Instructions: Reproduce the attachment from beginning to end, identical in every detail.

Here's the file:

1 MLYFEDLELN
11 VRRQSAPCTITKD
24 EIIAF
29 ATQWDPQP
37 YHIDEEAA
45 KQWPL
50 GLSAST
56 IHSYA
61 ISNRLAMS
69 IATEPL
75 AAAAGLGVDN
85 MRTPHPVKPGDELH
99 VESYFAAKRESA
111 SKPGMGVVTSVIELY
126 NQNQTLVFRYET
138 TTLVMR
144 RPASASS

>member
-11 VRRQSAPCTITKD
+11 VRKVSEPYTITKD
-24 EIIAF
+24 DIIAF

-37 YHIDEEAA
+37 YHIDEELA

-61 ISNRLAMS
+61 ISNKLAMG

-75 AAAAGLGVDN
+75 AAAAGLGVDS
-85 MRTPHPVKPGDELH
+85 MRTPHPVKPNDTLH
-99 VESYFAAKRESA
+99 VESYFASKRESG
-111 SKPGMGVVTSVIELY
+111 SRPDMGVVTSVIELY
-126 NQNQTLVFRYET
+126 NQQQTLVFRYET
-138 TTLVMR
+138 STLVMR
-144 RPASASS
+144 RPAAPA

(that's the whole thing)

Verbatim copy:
1 MLYFEDLELN
11 VRRQSAPCTITKD
24 EIIAF
29 ATQWDPQP
37 YHIDEEAA
45 KQWPL
50 GLSAST
56 IHSYA
61 ISNRLAMS
69 IATEPL
75 AAAAGLGVDN
85 MRTPHPVKPGDELH
99 VESYFAAKRESA
111 SKPGMGVVTSVIELY
126 NQNQTLVFRYET
138 TTLVMR
144 RPASASS

>member
-11 VRRQSAPCTITKD
+11 VRKVSEPYTITKD
-24 EIIAF
+24 DIIAF

-37 YHIDEEAA
+37 YHIDEELA

-61 ISNRLAMS
+61 ISNKLAMG

-75 AAAAGLGVDN
+75 AAAAGLGVDS
-85 MRTPHPVKPGDELH
+85 MRTPHPVKPNDTLH
-99 VESYFAAKRESA
+99 VESYFASKRESG
-111 SKPGMGVVTSVIELY
+111 SRPDMGVVTSVIELY
-126 NQNQTLVFRYET
+126 NQQQTLVFRYET
-138 TTLVMR
+138 STLVMR
-144 RPASASS
+144 RPAAPA